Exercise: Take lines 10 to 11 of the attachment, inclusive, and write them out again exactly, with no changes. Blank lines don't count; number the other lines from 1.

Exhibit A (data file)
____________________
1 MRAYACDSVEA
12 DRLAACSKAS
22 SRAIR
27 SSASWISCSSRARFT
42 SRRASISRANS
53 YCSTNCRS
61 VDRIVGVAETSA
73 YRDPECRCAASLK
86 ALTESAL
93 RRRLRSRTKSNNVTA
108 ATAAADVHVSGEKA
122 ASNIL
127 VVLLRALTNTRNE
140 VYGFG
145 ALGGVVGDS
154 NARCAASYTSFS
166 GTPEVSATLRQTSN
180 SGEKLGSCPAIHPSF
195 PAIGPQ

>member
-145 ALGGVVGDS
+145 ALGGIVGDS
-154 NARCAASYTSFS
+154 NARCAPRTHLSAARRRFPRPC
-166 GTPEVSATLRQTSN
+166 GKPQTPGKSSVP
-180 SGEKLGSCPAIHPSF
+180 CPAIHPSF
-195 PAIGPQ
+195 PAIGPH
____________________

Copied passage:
93 RRRLRSRTKSNNVTA
108 ATAAADVHVSGEKA